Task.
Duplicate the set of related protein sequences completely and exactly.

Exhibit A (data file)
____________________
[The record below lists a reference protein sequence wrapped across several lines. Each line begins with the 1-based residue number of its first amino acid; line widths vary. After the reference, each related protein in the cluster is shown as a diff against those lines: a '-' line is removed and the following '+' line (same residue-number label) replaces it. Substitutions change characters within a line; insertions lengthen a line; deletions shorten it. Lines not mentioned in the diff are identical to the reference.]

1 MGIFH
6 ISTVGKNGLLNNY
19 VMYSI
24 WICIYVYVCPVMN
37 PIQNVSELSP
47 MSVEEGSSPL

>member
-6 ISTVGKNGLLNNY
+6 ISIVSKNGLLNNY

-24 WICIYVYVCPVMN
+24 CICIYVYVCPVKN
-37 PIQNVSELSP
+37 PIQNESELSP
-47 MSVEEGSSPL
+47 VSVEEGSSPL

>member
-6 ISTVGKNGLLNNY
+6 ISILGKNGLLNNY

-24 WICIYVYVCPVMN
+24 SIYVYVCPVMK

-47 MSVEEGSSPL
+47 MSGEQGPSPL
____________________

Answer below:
[The record below lists a reference protein sequence wrapped across several lines. Each line begins with the 1-based residue number of its first amino acid; line widths vary. After the reference, each related protein in the cluster is shown as a diff against those lines: a '-' line is removed and the following '+' line (same residue-number label) replaces it. Substitutions change characters within a line; insertions lengthen a line; deletions shorten it. Lines not mentioned in the diff are identical to the reference.]

1 MGIFH
6 ISTVGKNGLLNNY
19 VMYSI
24 WICIYVYVCPVMN
37 PIQNVSELSP
47 MSVEEGSSPL

>member
-6 ISTVGKNGLLNNY
+6 ISIVSKNGLLNNY

-24 WICIYVYVCPVMN
+24 CICIYVYVCPVKN
-37 PIQNVSELSP
+37 PIQNESELSP
-47 MSVEEGSSPL
+47 VSVEEGSSPL

>member
-6 ISTVGKNGLLNNY
+6 ISILGKNGLLNNY

-24 WICIYVYVCPVMN
+24 SIYVYVCPVMK

-47 MSVEEGSSPL
+47 MSGEQGPSPL